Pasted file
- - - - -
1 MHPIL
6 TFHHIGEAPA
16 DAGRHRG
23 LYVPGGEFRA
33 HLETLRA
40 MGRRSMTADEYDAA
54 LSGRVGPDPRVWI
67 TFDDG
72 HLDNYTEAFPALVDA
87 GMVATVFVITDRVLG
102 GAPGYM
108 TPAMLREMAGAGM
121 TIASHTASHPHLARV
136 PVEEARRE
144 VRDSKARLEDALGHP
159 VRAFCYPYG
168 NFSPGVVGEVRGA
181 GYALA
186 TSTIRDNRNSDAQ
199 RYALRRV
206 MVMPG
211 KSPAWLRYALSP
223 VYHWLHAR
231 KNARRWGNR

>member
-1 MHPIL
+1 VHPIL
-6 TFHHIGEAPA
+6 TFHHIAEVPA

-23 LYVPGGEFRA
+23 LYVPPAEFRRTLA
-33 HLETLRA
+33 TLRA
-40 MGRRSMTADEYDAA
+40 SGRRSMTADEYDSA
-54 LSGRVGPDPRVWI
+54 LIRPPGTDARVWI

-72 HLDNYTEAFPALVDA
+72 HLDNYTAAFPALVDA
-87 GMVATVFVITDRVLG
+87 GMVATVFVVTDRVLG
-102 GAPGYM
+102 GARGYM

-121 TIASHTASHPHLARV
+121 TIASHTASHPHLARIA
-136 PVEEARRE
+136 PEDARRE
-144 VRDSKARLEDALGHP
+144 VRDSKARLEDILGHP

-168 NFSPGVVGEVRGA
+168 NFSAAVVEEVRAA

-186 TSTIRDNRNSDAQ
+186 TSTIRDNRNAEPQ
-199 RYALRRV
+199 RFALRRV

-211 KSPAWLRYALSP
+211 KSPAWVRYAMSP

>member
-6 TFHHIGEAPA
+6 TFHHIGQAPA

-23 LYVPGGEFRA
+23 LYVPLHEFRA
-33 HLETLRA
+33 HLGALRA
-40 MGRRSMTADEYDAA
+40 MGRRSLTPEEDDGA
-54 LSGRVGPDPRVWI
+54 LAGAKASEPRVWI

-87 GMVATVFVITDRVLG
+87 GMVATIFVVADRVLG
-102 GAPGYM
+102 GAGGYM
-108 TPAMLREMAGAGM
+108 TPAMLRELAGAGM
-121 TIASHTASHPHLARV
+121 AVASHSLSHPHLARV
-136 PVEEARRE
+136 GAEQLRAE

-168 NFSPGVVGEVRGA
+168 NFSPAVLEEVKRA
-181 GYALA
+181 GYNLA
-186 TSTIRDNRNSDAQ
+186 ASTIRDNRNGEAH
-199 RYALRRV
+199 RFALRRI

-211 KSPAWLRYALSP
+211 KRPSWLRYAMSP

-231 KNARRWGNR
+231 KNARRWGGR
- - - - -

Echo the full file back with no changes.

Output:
1 MHPIL
6 TFHHIGEAPA
16 DAGRHRG
23 LYVPGGEFRA
33 HLETLRA
40 MGRRSMTADEYDAA
54 LSGRVGPDPRVWI
67 TFDDG
72 HLDNYTEAFPALVDA
87 GMVATVFVITDRVLG
102 GAPGYM
108 TPAMLREMAGAGM
121 TIASHTASHPHLARV
136 PVEEARRE
144 VRDSKARLEDALGHP
159 VRAFCYPYG
168 NFSPGVVGEVRGA
181 GYALA
186 TSTIRDNRNSDAQ
199 RYALRRV
206 MVMPG
211 KSPAWLRYALSP
223 VYHWLHAR
231 KNARRWGNR

>member
-1 MHPIL
+1 VHPIL
-6 TFHHIGEAPA
+6 TFHHIAEVPA

-23 LYVPGGEFRA
+23 LYVPPAEFRRTLA
-33 HLETLRA
+33 TLRA
-40 MGRRSMTADEYDAA
+40 SGRRSMTADEYDSA
-54 LSGRVGPDPRVWI
+54 LIRPPGTDARVWI

-72 HLDNYTEAFPALVDA
+72 HLDNYTAAFPALVDA
-87 GMVATVFVITDRVLG
+87 GMVATVFVVTDRVLG
-102 GAPGYM
+102 GARGYM

-121 TIASHTASHPHLARV
+121 TIASHTASHPHLARIA
-136 PVEEARRE
+136 PEDARRE
-144 VRDSKARLEDALGHP
+144 VRDSKARLEDILGHP

-168 NFSPGVVGEVRGA
+168 NFSAAVVEEVRAA

-186 TSTIRDNRNSDAQ
+186 TSTIRDNRNAEPQ
-199 RYALRRV
+199 RFALRRV

-211 KSPAWLRYALSP
+211 KSPAWVRYAMSP

>member
-6 TFHHIGEAPA
+6 TFHHIGQAPA

-23 LYVPGGEFRA
+23 LYVPLHEFRA
-33 HLETLRA
+33 HLGALRA
-40 MGRRSMTADEYDAA
+40 MGRRSLTPEEDDGA
-54 LSGRVGPDPRVWI
+54 LAGAKASEPRVWI

-87 GMVATVFVITDRVLG
+87 GMVATIFVVADRVLG
-102 GAPGYM
+102 GAGGYM
-108 TPAMLREMAGAGM
+108 TPAMLRELAGAGM
-121 TIASHTASHPHLARV
+121 AVASHSLSHPHLARV
-136 PVEEARRE
+136 GAEQLRAE

-168 NFSPGVVGEVRGA
+168 NFSPAVLEEVKRA
-181 GYALA
+181 GYNLA
-186 TSTIRDNRNSDAQ
+186 ASTIRDNRNGEAH
-199 RYALRRV
+199 RFALRRI

-211 KSPAWLRYALSP
+211 KRPSWLRYAMSP

-231 KNARRWGNR
+231 KNARRWGGR